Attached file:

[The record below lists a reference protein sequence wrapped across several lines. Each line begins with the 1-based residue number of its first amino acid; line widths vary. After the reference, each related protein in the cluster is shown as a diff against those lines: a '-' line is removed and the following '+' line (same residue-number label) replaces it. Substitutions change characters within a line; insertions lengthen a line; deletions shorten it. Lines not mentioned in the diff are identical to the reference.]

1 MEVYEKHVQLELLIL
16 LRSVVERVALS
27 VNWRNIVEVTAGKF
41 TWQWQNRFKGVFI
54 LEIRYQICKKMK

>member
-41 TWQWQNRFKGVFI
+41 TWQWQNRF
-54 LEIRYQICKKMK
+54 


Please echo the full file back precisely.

[The record below lists a reference protein sequence wrapped across several lines. Each line begins with the 1-based residue number of its first amino acid; line widths vary. After the reference, each related protein in the cluster is shown as a diff against those lines: a '-' line is removed and the following '+' line (same residue-number label) replaces it. Substitutions change characters within a line; insertions lengthen a line; deletions shorten it. Lines not mentioned in the diff are identical to the reference.]

1 MEVYEKHVQLELLIL
16 LRSVVERVALS
27 VNWRNIVEVTAGKF
41 TWQWQNRFKGVFI
54 LEIRYQICKKMK

>member
-41 TWQWQNRFKGVFI
+41 TWQWQNRF
-54 LEIRYQICKKMK
+54 